Microsoft instituted a new licensing strategy August 1, and businesses are howling.
Microsoft Volume Licensing 6.0 affects bulk discounts on Microsoft products-operating systems and such applications as Office. Under Licensing 6.0, customers get the steepest discount only if they upgrade from the most recent version. For example, upgrading from Windows 98 to Windows XP costs more than upgrading from the Windows Millennium Edition. Previously, customers paid one price regardless of how old their version.
In a recent Yankee Group/Sunbelt Software survey, 64 percent of respondents still had Windows 98 on some of their desktops; one-third still used Office 95 or Office 97. Most respondents who had calculated a move to Licensing 6.0 estimated it would increase licensing costs by more than 30 percent. Adding to the costs, products such as Windows XP also require faster hardware.
Microsoft is mixing incentives with threats to win converts. On a positive note, the software behemoth is using some of its enormous cash hoard to create software financing programs for small businesses. One program, for example, lets you finance software purchases of up to $150,000 interest-free for 24 months.
But then there's the bad cop. One-third of survey respondents said when they expressed hesitancy at signing up for Licensing 6.0, Microsoft salespeople either alluded to or outright threatened an audit by the Business Software Alliance (BSA). Even if all their products have been purchased legitimately, few small firms have the rigid inventory of their licenses that a BSA audit demands. Rather than risk fines, they're capitulating-and grumbling.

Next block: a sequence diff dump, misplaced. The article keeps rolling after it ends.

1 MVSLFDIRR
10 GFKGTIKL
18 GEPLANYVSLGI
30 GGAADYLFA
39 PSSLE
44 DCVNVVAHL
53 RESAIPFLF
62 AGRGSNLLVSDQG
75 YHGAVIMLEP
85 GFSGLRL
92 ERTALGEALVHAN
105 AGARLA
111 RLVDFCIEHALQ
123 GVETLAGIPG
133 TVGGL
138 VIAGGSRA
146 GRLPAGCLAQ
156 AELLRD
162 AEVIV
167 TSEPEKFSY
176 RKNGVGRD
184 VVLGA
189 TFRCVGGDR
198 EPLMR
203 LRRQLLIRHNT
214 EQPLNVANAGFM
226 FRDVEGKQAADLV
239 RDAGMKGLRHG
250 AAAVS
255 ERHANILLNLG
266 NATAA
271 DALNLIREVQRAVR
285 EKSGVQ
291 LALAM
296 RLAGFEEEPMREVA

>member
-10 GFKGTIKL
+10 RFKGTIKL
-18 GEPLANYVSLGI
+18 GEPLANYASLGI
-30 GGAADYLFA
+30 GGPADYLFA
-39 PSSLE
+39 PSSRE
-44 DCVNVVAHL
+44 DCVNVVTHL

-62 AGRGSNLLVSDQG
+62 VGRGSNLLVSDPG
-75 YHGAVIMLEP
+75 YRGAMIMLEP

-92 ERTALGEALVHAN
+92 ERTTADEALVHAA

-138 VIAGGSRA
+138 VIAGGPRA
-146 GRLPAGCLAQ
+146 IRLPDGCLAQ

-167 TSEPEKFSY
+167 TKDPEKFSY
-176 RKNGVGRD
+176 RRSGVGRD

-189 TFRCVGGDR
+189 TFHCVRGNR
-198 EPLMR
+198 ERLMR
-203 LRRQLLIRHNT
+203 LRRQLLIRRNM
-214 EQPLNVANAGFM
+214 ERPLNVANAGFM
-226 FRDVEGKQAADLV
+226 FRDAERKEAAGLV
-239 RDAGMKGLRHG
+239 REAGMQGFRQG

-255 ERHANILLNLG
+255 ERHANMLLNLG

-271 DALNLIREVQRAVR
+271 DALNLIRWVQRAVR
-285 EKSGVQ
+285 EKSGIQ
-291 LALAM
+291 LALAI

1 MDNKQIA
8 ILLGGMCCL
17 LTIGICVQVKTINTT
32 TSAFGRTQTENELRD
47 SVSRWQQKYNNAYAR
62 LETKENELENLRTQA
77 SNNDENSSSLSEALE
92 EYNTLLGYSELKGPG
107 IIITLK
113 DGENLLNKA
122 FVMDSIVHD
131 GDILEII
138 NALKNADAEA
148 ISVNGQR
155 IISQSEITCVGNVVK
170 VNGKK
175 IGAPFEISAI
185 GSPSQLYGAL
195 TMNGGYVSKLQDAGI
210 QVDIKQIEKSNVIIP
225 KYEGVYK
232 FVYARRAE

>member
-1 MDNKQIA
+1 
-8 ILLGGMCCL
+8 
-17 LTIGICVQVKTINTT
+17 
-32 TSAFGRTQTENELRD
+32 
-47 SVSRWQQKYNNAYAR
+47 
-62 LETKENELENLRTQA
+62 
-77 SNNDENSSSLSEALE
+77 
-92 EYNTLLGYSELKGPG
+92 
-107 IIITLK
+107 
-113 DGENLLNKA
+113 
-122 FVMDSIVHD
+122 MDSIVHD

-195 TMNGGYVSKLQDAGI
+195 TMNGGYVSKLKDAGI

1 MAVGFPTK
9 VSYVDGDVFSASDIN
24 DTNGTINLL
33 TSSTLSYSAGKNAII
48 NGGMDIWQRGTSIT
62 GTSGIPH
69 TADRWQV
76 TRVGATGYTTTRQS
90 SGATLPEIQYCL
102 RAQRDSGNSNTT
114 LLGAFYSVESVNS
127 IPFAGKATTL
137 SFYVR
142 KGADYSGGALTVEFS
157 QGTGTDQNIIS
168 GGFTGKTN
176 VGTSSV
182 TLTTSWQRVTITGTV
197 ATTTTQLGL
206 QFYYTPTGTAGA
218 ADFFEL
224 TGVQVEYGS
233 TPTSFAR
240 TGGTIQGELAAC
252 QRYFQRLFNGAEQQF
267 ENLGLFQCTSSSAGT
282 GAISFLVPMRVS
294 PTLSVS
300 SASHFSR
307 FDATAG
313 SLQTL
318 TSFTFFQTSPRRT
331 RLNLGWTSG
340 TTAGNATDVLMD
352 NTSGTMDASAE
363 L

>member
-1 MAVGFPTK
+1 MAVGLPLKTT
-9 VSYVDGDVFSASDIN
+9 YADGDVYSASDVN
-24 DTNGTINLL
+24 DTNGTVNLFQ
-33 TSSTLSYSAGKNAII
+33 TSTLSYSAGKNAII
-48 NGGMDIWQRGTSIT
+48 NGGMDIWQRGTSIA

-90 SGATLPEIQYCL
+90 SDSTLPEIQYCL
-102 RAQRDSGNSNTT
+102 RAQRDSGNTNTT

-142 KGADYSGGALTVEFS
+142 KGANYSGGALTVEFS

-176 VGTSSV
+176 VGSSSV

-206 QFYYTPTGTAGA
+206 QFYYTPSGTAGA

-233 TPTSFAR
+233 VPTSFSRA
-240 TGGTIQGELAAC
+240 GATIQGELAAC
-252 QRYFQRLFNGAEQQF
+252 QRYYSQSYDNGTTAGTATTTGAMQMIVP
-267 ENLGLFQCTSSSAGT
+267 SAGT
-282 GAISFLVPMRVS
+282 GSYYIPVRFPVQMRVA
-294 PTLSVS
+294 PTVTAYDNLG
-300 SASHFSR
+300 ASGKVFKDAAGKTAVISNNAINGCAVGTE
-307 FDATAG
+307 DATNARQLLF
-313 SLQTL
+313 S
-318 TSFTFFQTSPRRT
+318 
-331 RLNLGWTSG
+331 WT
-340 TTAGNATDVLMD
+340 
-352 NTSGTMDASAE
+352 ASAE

Fortunately, there are alternatives. "Small-business owners are most vulnerable to the Linux, StarOffice and Mac OS X pitches," says Laura DiDio, an analyst at Boston research firm The Yankee Group.
Ernie Ball Inc., a San Luis Obispo, California, guitar strings-maker, was hit with a BSA audit two years ago. Microsoft then held up the company as a bad boy in local ads-despite 98 percent compliance. Company CEO Sterling Ball told IT manager Jeff Whitmore to make Ball Microsoft-free. In came Linux and Sun Microsystems' StarOffice.
"We've done business without Microsoft Office for two years," says Whitmore. Although the move predated Licensing 6.0, Whitmore says the firm saved $80,000 by not upgrading to Windows XP.
Microsoft admits to Licensing 6.0 problems. "[CEO] Steve Ballmer has announced that we need to look at it again for small business," says a Microsoft spokesperson. When Yankee's survey says almost 80 percent of your customers don't like what you're doing, that's a wise move.